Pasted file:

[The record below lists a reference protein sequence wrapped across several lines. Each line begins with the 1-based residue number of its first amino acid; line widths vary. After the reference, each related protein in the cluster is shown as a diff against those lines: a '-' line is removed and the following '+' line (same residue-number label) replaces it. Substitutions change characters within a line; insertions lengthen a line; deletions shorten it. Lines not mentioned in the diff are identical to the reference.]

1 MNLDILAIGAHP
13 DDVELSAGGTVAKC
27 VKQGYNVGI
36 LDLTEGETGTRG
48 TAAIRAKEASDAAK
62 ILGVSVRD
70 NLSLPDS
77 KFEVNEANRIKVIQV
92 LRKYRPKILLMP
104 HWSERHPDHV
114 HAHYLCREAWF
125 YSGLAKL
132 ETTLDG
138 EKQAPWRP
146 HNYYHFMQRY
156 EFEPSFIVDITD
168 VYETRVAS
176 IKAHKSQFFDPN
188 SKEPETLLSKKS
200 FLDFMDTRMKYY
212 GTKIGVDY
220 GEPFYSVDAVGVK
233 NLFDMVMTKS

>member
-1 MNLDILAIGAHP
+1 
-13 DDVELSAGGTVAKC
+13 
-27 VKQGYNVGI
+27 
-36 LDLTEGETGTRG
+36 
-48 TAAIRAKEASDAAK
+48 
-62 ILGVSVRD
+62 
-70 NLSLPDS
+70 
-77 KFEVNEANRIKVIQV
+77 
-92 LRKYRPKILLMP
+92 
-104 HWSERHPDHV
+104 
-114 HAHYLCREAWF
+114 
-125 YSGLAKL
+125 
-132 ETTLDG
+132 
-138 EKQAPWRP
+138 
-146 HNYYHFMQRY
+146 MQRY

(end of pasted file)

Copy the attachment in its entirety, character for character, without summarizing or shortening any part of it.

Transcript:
[The record below lists a reference protein sequence wrapped across several lines. Each line begins with the 1-based residue number of its first amino acid; line widths vary. After the reference, each related protein in the cluster is shown as a diff against those lines: a '-' line is removed and the following '+' line (same residue-number label) replaces it. Substitutions change characters within a line; insertions lengthen a line; deletions shorten it. Lines not mentioned in the diff are identical to the reference.]

1 MNLDILAIGAHP
13 DDVELSAGGTVAKC
27 VKQGYNVGI
36 LDLTEGETGTRG
48 TAAIRAKEASDAAK
62 ILGVSVRD
70 NLSLPDS
77 KFEVNEANRIKVIQV
92 LRKYRPKILLMP
104 HWSERHPDHV
114 HAHYLCREAWF
125 YSGLAKL
132 ETTLDG
138 EKQAPWRP
146 HNYYHFMQRY
156 EFEPSFIVDITD
168 VYETRVAS
176 IKAHKSQFFDPN
188 SKEPETLLSKKS
200 FLDFMDTRMKYY
212 GTKIGVDY
220 GEPFYSVDAVGVK
233 NLFDMVMTKS

>member
-1 MNLDILAIGAHP
+1 
-13 DDVELSAGGTVAKC
+13 
-27 VKQGYNVGI
+27 
-36 LDLTEGETGTRG
+36 
-48 TAAIRAKEASDAAK
+48 
-62 ILGVSVRD
+62 
-70 NLSLPDS
+70 
-77 KFEVNEANRIKVIQV
+77 
-92 LRKYRPKILLMP
+92 
-104 HWSERHPDHV
+104 
-114 HAHYLCREAWF
+114 
-125 YSGLAKL
+125 
-132 ETTLDG
+132 
-138 EKQAPWRP
+138 
-146 HNYYHFMQRY
+146 MQRY